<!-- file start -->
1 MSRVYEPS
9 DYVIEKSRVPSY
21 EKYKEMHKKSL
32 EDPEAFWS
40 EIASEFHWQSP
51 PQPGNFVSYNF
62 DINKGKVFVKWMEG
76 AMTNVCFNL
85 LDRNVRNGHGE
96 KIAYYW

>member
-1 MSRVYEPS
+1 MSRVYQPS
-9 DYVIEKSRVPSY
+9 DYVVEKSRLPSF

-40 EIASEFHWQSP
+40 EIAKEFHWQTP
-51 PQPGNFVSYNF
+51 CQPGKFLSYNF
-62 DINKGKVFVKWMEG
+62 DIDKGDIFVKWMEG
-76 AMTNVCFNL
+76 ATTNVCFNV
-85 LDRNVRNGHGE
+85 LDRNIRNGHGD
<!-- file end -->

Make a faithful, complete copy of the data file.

1 MSRVYEPS
9 DYVIEKSRVPSY
21 EKYKEMHKKSL
32 EDPEAFWS
40 EIASEFHWQSP
51 PQPGNFVSYNF
62 DINKGKVFVKWMEG
76 AMTNVCFNL
85 LDRNVRNGHGE
96 KIAYYW

>member
-1 MSRVYEPS
+1 MSRVYQPS
-9 DYVIEKSRVPSY
+9 DYVVEKSRLPSF

-40 EIASEFHWQSP
+40 EIAKEFHWQTP
-51 PQPGNFVSYNF
+51 CQPGKFLSYNF
-62 DINKGKVFVKWMEG
+62 DIDKGDIFVKWMEG
-76 AMTNVCFNL
+76 ATTNVCFNV
-85 LDRNVRNGHGE
+85 LDRNIRNGHGD